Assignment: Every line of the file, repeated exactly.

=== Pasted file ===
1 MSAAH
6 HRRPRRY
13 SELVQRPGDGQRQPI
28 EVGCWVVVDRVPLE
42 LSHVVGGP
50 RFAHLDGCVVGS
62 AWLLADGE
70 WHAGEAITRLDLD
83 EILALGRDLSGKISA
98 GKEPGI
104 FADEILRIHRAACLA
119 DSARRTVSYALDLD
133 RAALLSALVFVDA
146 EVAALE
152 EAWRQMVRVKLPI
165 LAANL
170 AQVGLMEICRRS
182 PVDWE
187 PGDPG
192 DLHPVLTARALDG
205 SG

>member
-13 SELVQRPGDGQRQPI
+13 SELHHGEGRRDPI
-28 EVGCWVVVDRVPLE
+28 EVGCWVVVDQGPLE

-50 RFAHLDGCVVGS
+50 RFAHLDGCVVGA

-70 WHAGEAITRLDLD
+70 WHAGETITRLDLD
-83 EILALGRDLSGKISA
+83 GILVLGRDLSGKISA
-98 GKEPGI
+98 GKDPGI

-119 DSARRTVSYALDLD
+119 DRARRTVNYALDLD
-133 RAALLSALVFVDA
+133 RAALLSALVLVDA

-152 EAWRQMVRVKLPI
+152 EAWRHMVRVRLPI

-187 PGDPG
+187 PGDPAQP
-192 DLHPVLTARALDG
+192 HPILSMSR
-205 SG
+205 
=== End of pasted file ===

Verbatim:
1 MSAAH
6 HRRPRRY
13 SELVQRPGDGQRQPI
28 EVGCWVVVDRVPLE
42 LSHVVGGP
50 RFAHLDGCVVGS
62 AWLLADGE
70 WHAGEAITRLDLD
83 EILALGRDLSGKISA
98 GKEPGI
104 FADEILRIHRAACLA
119 DSARRTVSYALDLD
133 RAALLSALVFVDA
146 EVAALE
152 EAWRQMVRVKLPI
165 LAANL
170 AQVGLMEICRRS
182 PVDWE
187 PGDPG
192 DLHPVLTARALDG
205 SG

>member
-13 SELVQRPGDGQRQPI
+13 SELHHGEGRRDPI
-28 EVGCWVVVDRVPLE
+28 EVGCWVVVDQGPLE

-50 RFAHLDGCVVGS
+50 RFAHLDGCVVGA

-70 WHAGEAITRLDLD
+70 WHAGETITRLDLD
-83 EILALGRDLSGKISA
+83 GILVLGRDLSGKISA
-98 GKEPGI
+98 GKDPGI

-119 DSARRTVSYALDLD
+119 DRARRTVNYALDLD
-133 RAALLSALVFVDA
+133 RAALLSALVLVDA

-152 EAWRQMVRVKLPI
+152 EAWRHMVRVRLPI

-187 PGDPG
+187 PGDPAQP
-192 DLHPVLTARALDG
+192 HPILSMSR
-205 SG
+205 